The journey described in "Misadventures with a Donkey in Spain" (1924) by Jan and Cora Gordon began with a search for a donkey to pull a cart containing their art materials. By the end of the journey they had "left a trail of 500 kilometres of perplexity across the provinces of Murcia, Almeria, Granada, and Malaga .."
In the summer of 2009 we followed in the footsteps of Cora, Jan and Colonel Geraldine the donkey (the story can be found here). We stayed in Vera, where an ancient and unusual guitar owned by the Gordons had been made in 1854 (more on the guitars can be found here and here). The grandson of Jan Gordon's godson can be seen studying a modern guitar in a Vera shop window here.
"Una ventana al pasado", Murcian donkey fair, reproduced in Vera al Dia, 18 Julio 2009.
During our stay in Vera we visited a temporary exhibition (in the Convento de la Victoria) of ancient photographs and found one evocative connection with the Gordons' Spanish journey. It shows a donkey fair of the 1920s, with three donkey carts visible, including a covered one very like that used by the Gordons. A group of panniers can be seen in the foreground and a good number of donkeys are available for inspection.
Many adventures later, arriving in Malaga at the end of their journey, the Gordons struggled to sell Colonel Geraldine and the cart; "It would have been easy to dispose of the donkey alone; several persons offered us the same price that we had paid for it .. but the cart was unwanted. It was not a Malagan cart, but a Murcian model."
Eventually "another gypsy was found, who offered us thirty-five duros, and we were now so tired of the business that the poor little Colonel was handed over to a group of very delighted speculators. We gave him a large feed of alfalfa grass, and as a last treat a whole orange. His days of splendour were over" and "Jo turned away to hide a tear."
Popular posts from this blog
Jan and Cora Gordon visited Albania in the summer of 1925 and in 1927 published the book " Two Vagabonds in Albania ." Two phrases from this book resonated when I first read it: " Now and again a wolf howled from far away, and somewhere a kid, lost or smelling some wolf-taint in the air, bleated with persistent terror " pg. 138. and " As we came down into the cultivated fields of the valley we found ourselves walking through clouds of red-winged grasshoppers, which sprang up on all sides with a clattering flight ." pg. 139 The book begins with "Don't stay in Durazzo." From Durazzo they made a clockwise loop to the south, passing through Tirana, Elbasan, Berat, Kelcyre, Permeti and Gjinokastro before returning north to Tirana. The second leg of the journey was an excursion to the north, from Scutari up into the mountains. Map of prominent places visited on the southern loop described in "Two Vagabonds in Albania"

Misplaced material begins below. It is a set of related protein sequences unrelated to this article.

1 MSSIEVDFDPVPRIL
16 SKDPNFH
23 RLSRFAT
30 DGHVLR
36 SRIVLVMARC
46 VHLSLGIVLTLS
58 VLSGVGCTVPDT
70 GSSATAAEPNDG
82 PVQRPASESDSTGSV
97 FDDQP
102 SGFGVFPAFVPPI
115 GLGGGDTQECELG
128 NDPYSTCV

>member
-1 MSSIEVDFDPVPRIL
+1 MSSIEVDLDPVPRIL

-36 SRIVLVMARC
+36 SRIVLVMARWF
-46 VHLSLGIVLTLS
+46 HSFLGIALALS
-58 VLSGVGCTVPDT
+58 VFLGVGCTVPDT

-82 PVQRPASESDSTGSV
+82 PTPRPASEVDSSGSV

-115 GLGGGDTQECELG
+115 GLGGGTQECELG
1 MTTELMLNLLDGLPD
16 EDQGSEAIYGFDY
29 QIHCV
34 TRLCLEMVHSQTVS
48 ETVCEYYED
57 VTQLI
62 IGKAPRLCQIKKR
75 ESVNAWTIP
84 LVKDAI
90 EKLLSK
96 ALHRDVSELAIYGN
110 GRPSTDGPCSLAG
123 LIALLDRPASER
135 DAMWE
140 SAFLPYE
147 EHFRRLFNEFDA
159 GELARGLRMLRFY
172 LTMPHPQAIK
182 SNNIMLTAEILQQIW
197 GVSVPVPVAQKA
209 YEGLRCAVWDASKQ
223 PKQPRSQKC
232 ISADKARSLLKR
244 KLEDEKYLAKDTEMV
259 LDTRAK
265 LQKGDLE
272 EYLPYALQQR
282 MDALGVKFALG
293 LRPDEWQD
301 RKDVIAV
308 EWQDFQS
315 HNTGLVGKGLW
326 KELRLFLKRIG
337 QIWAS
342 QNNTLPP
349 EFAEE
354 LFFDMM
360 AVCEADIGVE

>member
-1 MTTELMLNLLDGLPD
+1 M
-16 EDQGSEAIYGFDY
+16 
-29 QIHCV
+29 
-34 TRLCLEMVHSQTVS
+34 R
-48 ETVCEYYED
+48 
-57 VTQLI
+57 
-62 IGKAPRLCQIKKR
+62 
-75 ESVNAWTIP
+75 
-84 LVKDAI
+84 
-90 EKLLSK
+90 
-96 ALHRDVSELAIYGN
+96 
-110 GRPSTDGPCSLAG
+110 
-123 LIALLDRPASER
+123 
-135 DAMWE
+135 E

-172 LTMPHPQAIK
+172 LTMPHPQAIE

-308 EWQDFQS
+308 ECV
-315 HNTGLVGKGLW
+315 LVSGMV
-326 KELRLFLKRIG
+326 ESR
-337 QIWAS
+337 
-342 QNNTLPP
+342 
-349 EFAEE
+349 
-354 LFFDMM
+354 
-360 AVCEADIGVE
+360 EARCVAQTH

On a quiet Sunday afternoon, rereading Jan Gordon 's " GRADUS AD ... MONTPARNASSUM " (Blackwood's, March 1929, under his "Salis" pseudonym) I wondered who the character known only as "K" might be. The text states that, "K --- has since climbed to eminence, the button of the legion of honour, the front page of a great daily, poems in profusion, and a number of plays; but in those days he clung to a paper which hung on the edge of bankruptcy, and was the author of one slim book of verse in praise of opium dreams, a long way after Baudelaire." "K" chose Jan and Cora Gordon to exhibit their work at the art gallery of a fashionable photographer he "had been of service to", referred to in the text as "M". The show "was noticed favourably" and Cora sold (to a diplomat, perhaps Paul Morand ) "a big exuberant drawing in colour of the Cleopatra-cum-anachronism period." Jan Gordon was not c
During the second of the Paris art shows described in Jan Gordon's "GRADUS AD ... MONTPARNASSUM" (Blackwood's, March 1929, under his "Salis" pseudonym) a lady poetess "swore that De M---, the great French actor, must see Claribel's [Cora Gordon's] drawings. But, alas! De M--- was in bed." The poetess took Cora in a cab to see the actor, along with the more exotic and esoteric of her drawings (according to Jan Gordon, Cora's designs were "mostly of semi-nude dancers making arabesques of themselves to a counter rhythm of draperies and cats.") Left in an antechamber, she found herself "in the midst of a weird collection", every piece in the crowded assemblage "picked for some sinister or erotic quality." "At intervals a creaking voice uttered French words of considerable impropriety" - this was a parrot. Behind a curtain was a bathroom in which the bath was scooped in the black marble floor. &qu